Birmingham St Martin, WarwickshireEdit This Page
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There are numerous post-1800 churches built within this large township to handle the large burgeoning populations of the 19th century; to see a complete list of these, see the link under "Church Records" below.
Birmingham St Martin. Prior to the year 1715, Birmingham comprised only one parish, at present it comprises the five parishes of St. Martin, St. Philip, St. George, St. Thomas, and All Saints. Christ-church, in the parish of St. Philip usually called the "Free church," St. Peter's, St. Luke's church, St. Stephen's church, is in the parish of St. George. There are places of worship for Baptists, the Society of Friends, Independents, Primitive and Wesleyan Methodists, Swedenborgians, and Unitarians; a Scottish church, and two Roman Catholic chapels.
Birmingham St Martin in the Bull Ring is the original parish church of the city of Birmingham.
The present church on the site replaced the 13th century church and was built in 1873 by J.A. Chatwin.
The original church reputedly included the first clock in Birmingham. In 1547, although no record is kept to indicate when the first clock appears in Birmingham, during this year the 'King's Commissioners report that the Guild of the Holy Cross are responsible 'ffor keeping the Clocke and the Chyme," at a cost of four shillings and four pence a year at St Martin's Church. The next recorded mention of a clock is in 1613. The earliest known clock makers in the town arrived in 1667 from London.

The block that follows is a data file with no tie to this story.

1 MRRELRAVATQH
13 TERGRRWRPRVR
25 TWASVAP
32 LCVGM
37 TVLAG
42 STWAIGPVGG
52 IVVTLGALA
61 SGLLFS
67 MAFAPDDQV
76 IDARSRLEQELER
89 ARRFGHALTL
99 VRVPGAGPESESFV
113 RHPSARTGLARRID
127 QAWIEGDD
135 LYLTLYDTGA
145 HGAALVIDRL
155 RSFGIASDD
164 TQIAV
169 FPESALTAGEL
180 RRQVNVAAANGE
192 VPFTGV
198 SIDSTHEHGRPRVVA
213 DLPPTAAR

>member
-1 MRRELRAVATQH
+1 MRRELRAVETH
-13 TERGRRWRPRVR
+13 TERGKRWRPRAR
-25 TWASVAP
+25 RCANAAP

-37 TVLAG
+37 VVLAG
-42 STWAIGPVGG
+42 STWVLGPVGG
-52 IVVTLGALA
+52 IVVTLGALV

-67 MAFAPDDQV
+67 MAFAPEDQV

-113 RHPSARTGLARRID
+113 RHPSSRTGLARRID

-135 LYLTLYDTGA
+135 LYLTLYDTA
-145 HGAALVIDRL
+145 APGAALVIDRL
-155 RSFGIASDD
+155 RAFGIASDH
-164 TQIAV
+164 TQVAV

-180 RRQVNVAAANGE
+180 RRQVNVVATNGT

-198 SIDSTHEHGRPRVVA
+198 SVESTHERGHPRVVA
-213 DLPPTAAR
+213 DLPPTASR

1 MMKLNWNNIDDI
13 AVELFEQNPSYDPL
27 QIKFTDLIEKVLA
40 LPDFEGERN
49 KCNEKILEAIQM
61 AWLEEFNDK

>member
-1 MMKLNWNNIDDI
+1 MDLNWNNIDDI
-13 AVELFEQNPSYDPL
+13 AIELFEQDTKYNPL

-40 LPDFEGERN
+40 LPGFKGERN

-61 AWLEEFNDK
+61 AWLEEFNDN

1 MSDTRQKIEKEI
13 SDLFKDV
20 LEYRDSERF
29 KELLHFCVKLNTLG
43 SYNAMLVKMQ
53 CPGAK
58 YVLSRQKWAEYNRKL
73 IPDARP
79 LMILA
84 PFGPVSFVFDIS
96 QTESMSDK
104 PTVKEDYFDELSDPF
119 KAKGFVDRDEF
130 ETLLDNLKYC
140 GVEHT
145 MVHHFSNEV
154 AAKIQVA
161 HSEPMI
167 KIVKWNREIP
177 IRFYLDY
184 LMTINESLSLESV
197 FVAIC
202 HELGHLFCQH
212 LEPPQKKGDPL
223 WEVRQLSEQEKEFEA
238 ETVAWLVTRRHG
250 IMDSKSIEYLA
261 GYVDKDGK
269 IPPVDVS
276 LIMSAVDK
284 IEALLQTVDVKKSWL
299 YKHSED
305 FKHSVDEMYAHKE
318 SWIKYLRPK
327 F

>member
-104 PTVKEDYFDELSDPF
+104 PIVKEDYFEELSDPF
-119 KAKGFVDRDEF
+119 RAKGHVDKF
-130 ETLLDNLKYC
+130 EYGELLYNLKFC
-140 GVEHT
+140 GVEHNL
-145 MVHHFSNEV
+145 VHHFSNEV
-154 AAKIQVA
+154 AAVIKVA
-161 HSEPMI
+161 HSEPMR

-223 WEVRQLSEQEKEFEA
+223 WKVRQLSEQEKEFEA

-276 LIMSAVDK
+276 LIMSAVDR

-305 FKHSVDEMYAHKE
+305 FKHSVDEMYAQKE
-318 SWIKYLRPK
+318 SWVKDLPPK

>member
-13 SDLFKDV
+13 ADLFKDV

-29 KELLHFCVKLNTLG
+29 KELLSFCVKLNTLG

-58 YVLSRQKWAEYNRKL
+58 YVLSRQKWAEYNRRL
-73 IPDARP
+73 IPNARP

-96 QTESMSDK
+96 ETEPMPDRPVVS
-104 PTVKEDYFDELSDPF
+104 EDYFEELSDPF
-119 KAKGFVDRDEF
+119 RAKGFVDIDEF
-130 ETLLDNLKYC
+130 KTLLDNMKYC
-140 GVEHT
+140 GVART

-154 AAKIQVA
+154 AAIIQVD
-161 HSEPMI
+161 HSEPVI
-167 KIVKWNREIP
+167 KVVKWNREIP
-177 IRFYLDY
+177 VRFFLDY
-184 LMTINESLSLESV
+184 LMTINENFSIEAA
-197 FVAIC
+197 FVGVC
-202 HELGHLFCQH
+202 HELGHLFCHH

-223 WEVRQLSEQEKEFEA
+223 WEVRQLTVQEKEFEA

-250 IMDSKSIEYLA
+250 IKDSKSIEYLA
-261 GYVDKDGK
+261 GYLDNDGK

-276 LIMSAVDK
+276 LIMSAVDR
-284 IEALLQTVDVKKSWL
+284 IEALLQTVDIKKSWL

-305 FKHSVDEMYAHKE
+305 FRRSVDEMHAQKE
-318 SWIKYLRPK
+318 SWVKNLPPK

In 1690, the church-wardens "dressed the church in brick." All was cased in brick with the exception of the spire.
John Cheshire rebuilt 40 feet of the spire in 1781, which was strengthened by an iron spindle running up its centre for a length of 105 feet. It was secured to the sidewalls at every ten feet by braces. In 1801, several metres from the top of the spire were replaced after they were found to have decayed. The tops of the four pinnacles surrounding the main spire were also rebuilt. By 1808, the spire had been struck by lightning three times.
Birth, marriages and deaths were kept by the government, from July 1837 to the present day. The civil registration article tells more about these records. There are several Internet sites with name lists or indexes. A popular site is FreeBMD.
Birmingham St Martin
Bishop's Transcripts deposited at the Lichfield Record Office Bap 1632-1881 Marr 1662-1831 Bur 1662-1831
Birmingham St Mary (chapelry formed within the Ancient Parish)
Bishop's Transcripts deposited at the Lichfield Record Office Bap 1774-1847 Marr none Bur 1774-1847
See A Comprehensive List of Birmingham Parishes and Chapels for details of the the churches and chapels formed from this parish and microfilm of the records.
Census records from 1841-1891 are available on film through a Family History Center or at the Family History Library. The first film number is 464179. To view these census images online, they are available through the following websites for a fee ($) or free:
- FamilySearch has some of the British Censuses available.
- FindMyPast ($) has all available census records including images, and is free at Family History Centers and the Family History Library and some public and academic libraries.
- Ancestry.co.uk ($) has now all available census records but free at Family History Centers and the Family History Library and at numerous public and academic libraries. The library versions are known as AncestryInstitution.com.
- The Genealogist.co.uk ($) has all available censuses and is free at Family History Centers and the Family History Library and various other libraries.
- FreeCen is a UK census searches. It is not complete and individuals are always asked to consider helping out with transcriptions.
Poor Law Unions
Records of wills, administrations, inventories, indexes, etc. were filed by the court with jurisdiction over this parish. Go to Warwickshire Probate Records to find the name of the court having primary jurisdiction. Scroll down in the article to the section Court Jurisdictions by Parish.
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